His dad had been working in England and commuting to Belfast at weekends since 1967, but Branagh's mum and the rest of their family stayed put in Ireland.

But in 1970, The Troubles began to disturb the family's life and Kenneth's mum decided it was time to move. He was nine when they moved to Reading and claims that losing his accent was an act of self preservation.

"They just couldn't understand us. It got me down after a while but I felt very ashamed at losing my accent. So for a while I would be English at school and then come home and be Irish because I was so afraid of upsetting my mother," he says.

Branagh returns to Belfast about twice a year. He is the patron of two charities and all his films have their premieres there.

"It was difficult for us at first," he says, referring affectionately to his blue-blooded girlfriend as Helly, "but we are today surprised and gratified that the British Press has finally realised people around the world don't wake up every morning wondering what I'm doing in my private life.

"I've never really felt victimised. True, I've suffered my share of slings and arrows but it goes with the territory. "What's kept us going is the fact that Helena and I both have very politically incorrect senses of humour.

I think that's what drew us together in the first place," he says, holding a Marlboro cigarette to thin lips set amid jowls that look more accustomed to smiling than frowning.

Compact and evenly built, he is wearing jeans, a dark leather jacket and shaggy hair.

He looks and sounds less like a prince of Denmark or an English monarch than a lad from a rugby team; more comfortable with a pint of Guinness than the china coffee cup he now holds at Beverly Hills' swanky Four Seasons Hotel.

If he is not of the people exactly, he is as close to them as anyone from the Royal Shakespeare Company currently renting a house in Bel Air is likely to come.

While his ex-wife Emma Thompson is now expecting a baby by actor boyfriend Greg Wise Branagh is in no hurry to do the same.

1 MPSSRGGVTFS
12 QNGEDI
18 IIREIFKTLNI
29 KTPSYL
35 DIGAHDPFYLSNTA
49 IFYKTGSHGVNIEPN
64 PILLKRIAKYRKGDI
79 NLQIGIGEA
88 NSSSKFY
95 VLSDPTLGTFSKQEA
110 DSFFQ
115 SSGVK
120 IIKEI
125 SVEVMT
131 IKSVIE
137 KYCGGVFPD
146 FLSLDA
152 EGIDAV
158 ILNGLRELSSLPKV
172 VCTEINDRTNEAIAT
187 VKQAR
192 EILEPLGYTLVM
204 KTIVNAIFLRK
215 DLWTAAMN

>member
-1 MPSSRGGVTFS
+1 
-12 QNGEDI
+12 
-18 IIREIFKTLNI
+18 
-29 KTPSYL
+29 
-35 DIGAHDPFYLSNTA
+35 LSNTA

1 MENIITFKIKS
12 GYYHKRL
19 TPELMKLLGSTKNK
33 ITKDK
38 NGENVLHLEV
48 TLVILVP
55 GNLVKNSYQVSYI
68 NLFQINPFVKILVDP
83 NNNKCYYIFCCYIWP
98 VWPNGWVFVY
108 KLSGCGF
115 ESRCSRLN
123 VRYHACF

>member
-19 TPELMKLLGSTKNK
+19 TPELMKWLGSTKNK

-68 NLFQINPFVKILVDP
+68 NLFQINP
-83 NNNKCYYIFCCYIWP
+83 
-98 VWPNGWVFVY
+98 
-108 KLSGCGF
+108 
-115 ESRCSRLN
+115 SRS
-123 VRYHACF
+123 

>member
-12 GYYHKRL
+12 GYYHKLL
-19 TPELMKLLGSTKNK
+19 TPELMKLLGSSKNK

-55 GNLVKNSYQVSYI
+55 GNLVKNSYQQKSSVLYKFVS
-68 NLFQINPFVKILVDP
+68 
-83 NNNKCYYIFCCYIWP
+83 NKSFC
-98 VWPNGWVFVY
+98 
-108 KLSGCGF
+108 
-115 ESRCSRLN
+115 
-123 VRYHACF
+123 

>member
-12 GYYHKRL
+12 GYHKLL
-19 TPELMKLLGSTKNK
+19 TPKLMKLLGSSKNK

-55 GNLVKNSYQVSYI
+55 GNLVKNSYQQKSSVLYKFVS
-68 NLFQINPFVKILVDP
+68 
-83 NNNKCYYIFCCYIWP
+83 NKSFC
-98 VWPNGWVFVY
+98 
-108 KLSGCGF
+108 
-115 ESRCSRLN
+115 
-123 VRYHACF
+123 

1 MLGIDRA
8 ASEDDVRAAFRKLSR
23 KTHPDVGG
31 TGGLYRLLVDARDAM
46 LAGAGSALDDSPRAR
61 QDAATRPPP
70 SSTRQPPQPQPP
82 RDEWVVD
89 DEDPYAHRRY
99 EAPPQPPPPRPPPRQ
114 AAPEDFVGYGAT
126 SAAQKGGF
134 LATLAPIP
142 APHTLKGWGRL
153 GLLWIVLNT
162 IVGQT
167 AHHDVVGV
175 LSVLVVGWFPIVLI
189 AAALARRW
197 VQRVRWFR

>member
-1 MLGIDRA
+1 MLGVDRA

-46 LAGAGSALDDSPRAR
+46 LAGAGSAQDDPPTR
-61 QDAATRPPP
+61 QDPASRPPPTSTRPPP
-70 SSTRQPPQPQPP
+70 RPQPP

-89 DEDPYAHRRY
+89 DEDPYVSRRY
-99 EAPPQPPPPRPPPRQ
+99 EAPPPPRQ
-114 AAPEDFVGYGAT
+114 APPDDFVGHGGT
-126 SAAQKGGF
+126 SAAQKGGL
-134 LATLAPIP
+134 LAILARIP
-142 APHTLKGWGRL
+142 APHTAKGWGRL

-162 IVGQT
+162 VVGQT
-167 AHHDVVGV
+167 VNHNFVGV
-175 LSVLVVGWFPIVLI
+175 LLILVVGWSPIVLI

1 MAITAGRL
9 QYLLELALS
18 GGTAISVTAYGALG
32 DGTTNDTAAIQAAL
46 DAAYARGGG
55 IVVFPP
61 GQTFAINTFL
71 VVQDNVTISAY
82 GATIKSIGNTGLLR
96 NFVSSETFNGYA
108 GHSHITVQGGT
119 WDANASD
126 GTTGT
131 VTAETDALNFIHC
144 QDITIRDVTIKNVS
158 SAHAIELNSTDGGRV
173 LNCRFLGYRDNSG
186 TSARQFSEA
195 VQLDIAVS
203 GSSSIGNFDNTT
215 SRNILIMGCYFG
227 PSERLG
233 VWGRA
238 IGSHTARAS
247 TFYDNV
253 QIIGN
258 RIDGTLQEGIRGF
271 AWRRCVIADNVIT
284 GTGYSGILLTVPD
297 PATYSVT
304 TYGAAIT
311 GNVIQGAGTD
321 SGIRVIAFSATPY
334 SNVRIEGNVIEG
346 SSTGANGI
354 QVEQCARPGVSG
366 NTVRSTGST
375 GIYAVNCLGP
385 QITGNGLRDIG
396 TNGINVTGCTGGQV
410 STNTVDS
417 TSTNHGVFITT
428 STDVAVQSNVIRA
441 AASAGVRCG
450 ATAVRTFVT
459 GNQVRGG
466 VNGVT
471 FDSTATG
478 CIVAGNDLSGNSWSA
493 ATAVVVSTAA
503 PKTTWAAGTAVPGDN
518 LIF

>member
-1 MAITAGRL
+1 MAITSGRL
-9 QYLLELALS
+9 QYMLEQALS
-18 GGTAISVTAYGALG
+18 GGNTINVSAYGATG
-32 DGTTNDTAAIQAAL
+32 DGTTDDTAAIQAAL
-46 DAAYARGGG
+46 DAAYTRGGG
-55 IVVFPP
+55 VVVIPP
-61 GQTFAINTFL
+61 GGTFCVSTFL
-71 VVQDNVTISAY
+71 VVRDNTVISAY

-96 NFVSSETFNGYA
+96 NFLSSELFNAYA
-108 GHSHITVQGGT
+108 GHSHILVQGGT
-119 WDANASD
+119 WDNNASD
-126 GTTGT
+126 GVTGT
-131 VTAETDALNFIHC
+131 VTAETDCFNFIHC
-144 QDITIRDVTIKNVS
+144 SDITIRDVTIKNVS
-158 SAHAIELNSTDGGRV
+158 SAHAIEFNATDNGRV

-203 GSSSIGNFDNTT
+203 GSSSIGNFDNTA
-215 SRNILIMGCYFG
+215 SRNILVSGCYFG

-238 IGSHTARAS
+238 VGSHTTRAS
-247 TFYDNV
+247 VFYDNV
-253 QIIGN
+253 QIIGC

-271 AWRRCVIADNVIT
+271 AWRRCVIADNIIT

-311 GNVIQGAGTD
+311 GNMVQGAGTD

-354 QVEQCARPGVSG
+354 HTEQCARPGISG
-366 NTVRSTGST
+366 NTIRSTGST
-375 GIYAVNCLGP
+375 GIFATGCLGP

"I love kids. There are lots of friends who can't have them and so I never assume. But we haven't been actively trying, so it may or may not be on my dance card," he says.

While he refuses to reveal whether he has officially moved into the London home Helena bought two years ago, he does admit to enjoying pottering around in her garden and trying new recipes.

"As far as celebrity goes, I try not to get too caught up in it. It's possible to find a normal way through it somehow," he say.

He's a Spurs supporter. He's partial to a drink. And when not penguined out for some gala performance, he wears jackets and trousers that look slept in.

"Woody Allen told me the best thing about being famous is being able to jump the queue at restaurants. I don't know whether I approve of that, but it does have its benefits," he says.

"For most of the time, I'm left alone. It's not as if I'm Brad Pitt or Leo DiCaprio!"

But he's in hot demand nevertheless. Branagh has done five new movies in the space of the past 12 months - sci-fi drama Alien Love Triangle; Wild Wild West; animated feature The Road to El Dorado; and serious drama The Betty Schimmel Story.

"I'm happiest when I'm busy, although I don't know whether that's a good or bad thing," muses the man who once again turns to Shakespeare for his next film - a musical version of Love's Labours Lost set in the 1930s, marking his fourth movie adaptation of a Shakespeare play.

"I'm a much happier guy these days. I've always had so many dreams in my life, and when I take the time to reflect on what I've achieved, it gives me great peace of mind to see that I have realised the greater part of them.

"But by no means do I feel like I've accomplished everything I wanted to do," he adds. "I'm an onwards and upwards kind of guy."